The lower group meanwhile, were evicted from their cave due to a double booking (who knew you could book a cave?) and the higher group were almost literally blown off the Drakensberg!
With a day of recovery after the Treks, we traveled to Isandlwana, where the Anglo-Zulu Battles took place. We had 2 days with our guide, Tulani, who took us step-by-step through the events that took place on the Battlefields. From the Battle of Isandlwana, down the Fugitives Trail, to the Battle of Rorkes Drift. It was very insightful and quite emotional for some as you could see where the Zulu soldiers came into the battle, where some of the British fled to Rorkes Drift and then to the fortifications that the British held up.
After the Battlefields, we travelled to Albizia camp in Hluhluwe. There was a morning walk in the game reserve, where we learnt about conservation in the park and the surrounding parks, with particular attention to the endangered White Rhinos. Around the campfire that evening, our host, Tommy, explained how many White Rhinos are currently being poached annually and how the number is increasing. The people of South Africa are very worried about how endangered they are and Tommy in particular spoke very emotively and passionately about this, it hit some of the cadets quite hard. Tom Wilkes was clearly very moved by this cause and Tommy’s speech. Subsequently, Tom has started sharing this cause on social media, creating awareness of the endangered White Rhino and how important it is to look after these animals.
On the first evening in Albizia Camp, all of the girls came running over to the staff, as Yasmin Rose came across a large spider on her sleeping bag as these spiders can grow up to 30cm. Tommy, our host, along with the staff headed over to the girl’s tent. Upon realising it was a Huntsman Spider, Tommy proceeded to explain that these are completely harmless spiders and picked the Huntsman up to show her how harmless it was. Reluctantly, after a minute or so, Yasmin allowed the spider onto her hand and let it crawl up her arm. After admitting that it wasn’t too scary and it tickled, the rest of the girls handled the spider before placing it down outside their tent. The morning we left Albizia Camp, Yasmin had found another Huntsman spider and was walking around as it crawled all over her and said that she was quite sad that she would possibly not see one again. It was very interesting to see how she had changed her perception and embraced the wildlife when two days prior she was terrified.
Our final destination was the beach town of St Lucia. It was a great opportunity for some rest and recuperation. We visited the Croc Centre where we learnt all about how Crocodiles live and all of the different breeds. There was also time for a day at the beach where we played Volleyball and we got to witness the baby whales breeching in the distance as they travelled down from northern Africa. On one of the afternoons we took a river cruise out to see hippos, crocodiles and fish eagles, a truly incredible experience. We even witnessed a family of Hippos chase out a young crocodile from the shore that posed a potential danger to the young hippos. After a couple of minutes, the mother came out from the trees as she had seen the crocodile. After this, so did the other older hippos and they pushed the croc out into the water away from youngsters (who went merrily crashing back into the water, with not a care in the world).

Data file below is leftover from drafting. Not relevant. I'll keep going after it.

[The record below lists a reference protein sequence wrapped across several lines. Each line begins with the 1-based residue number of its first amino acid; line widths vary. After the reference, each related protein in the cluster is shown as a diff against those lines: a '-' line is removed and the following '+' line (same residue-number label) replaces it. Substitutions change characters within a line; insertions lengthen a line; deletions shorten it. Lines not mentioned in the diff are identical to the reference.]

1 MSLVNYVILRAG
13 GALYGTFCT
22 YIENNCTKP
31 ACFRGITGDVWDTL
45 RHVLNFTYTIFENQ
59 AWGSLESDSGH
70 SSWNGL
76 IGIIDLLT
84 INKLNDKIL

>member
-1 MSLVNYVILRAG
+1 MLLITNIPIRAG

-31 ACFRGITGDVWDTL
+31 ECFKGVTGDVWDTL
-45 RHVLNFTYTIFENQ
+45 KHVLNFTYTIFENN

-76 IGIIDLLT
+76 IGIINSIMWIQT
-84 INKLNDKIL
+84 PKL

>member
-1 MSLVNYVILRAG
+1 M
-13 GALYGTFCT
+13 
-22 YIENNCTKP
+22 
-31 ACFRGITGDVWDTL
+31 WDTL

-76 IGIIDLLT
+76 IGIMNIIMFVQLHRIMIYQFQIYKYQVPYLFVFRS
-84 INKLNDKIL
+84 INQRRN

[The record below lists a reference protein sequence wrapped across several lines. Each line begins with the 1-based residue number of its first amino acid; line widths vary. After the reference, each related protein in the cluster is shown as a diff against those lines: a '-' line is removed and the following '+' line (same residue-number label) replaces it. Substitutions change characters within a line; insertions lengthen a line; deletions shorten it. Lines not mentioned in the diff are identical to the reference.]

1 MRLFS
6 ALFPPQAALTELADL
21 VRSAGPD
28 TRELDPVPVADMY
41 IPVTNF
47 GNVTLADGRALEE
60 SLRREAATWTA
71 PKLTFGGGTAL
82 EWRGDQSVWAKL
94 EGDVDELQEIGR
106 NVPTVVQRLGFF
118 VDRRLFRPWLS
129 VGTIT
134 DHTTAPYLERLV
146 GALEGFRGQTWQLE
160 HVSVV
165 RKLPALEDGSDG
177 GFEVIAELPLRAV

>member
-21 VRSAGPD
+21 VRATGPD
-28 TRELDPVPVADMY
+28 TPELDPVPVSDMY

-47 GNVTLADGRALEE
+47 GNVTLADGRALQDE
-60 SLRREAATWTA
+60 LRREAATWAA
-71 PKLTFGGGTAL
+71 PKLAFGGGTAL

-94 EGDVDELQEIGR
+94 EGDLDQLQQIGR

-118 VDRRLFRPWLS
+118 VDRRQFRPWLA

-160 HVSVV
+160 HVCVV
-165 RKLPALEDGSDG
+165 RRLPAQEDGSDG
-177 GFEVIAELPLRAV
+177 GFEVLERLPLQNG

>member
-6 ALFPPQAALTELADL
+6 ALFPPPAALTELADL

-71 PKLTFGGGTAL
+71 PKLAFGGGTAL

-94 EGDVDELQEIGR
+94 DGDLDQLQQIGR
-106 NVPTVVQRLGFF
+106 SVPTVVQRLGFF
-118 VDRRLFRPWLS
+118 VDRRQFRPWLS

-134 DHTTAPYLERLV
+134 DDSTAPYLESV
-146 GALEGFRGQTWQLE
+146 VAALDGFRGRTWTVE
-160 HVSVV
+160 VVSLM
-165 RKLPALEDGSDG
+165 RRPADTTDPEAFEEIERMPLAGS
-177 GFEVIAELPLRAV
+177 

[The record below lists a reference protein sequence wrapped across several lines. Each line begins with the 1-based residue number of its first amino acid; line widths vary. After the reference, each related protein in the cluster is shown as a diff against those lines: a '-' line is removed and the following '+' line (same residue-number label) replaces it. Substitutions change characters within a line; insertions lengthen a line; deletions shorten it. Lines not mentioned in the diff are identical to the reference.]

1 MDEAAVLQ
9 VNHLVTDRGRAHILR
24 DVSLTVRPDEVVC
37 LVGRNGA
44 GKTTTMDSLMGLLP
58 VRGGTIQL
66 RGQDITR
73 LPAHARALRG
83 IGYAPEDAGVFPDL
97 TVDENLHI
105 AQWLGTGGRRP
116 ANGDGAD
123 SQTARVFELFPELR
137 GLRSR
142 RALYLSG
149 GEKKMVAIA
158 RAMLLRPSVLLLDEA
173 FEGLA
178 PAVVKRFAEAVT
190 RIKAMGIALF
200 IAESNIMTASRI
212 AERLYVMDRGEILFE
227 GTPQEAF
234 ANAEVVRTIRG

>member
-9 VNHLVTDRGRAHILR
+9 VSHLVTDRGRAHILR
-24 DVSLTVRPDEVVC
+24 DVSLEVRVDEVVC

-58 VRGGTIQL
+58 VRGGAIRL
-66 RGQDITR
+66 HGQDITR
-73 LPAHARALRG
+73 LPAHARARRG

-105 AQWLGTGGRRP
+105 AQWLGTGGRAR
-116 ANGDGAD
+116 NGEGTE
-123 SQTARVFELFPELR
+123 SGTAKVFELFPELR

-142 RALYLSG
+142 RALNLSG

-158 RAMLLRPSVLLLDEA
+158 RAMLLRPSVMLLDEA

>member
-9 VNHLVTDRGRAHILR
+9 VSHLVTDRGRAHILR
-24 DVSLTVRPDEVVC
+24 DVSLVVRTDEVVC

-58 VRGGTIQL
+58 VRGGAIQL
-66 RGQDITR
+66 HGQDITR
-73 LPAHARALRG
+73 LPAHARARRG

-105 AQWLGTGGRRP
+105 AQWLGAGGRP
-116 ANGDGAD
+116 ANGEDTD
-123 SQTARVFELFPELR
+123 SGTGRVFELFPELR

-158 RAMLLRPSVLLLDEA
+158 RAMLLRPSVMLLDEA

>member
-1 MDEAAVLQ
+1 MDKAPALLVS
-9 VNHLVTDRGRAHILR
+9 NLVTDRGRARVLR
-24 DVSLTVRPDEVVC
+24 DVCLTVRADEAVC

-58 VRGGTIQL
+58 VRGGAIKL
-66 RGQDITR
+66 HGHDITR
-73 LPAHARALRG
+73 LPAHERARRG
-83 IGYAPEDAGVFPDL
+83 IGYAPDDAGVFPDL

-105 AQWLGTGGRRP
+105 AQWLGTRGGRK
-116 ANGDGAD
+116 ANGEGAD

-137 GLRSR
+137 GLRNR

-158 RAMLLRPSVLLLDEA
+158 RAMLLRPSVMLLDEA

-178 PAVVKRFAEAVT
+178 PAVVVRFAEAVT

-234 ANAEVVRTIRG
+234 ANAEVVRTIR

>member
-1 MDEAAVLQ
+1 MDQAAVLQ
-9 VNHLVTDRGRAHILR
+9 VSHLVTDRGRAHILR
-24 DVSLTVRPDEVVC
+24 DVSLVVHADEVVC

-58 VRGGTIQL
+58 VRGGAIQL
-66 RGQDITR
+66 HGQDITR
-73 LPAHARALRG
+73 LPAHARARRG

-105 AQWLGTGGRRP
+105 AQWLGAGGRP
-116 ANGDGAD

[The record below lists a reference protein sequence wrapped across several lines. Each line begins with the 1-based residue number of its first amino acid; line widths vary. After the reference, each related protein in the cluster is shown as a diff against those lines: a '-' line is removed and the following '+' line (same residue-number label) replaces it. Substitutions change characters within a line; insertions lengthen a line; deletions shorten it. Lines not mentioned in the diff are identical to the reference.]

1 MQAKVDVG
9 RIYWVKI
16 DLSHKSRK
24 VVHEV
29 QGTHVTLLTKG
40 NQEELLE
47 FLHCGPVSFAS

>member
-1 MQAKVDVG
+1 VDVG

Unfortunately, this led to our departure home to the UK. This venture provided opportunities for the young people of Warwickshire and Birmingham that many couldn’t have dreamt of. I am proud to say that so much hard work went into this expedition and the impact that it has had on the lives of our cadets has been life changing. A few have gone on to look at working with the Entabeni before heading off to University, others have taken to fundraising to support the Rhinos in South Africa and some have decided to get fit and healthy. Most of all, everyone returned safe and well. True to the vision of the Ulysses Trust this venture has met the vision of the Ulysses Trust. Our venture has enabled the cadets to undertake challenging adventurous and community-related activities, thereby to help the engagement and development of young people in our society. This experience has ignited the flame of curiosity and realisation within many of the cadets. Even before we boarded the plane home, discussions had been heard on where cadets want to go on their next adventure, whether it be with the Air Cadet organisation or under their own steam, through travelling, university, work or college.
Pilot Officer Royal Air Force Volunteer Reserve (Training Branch)
Warwickshire & Birmingham Wing Royal Air Force Air Cadets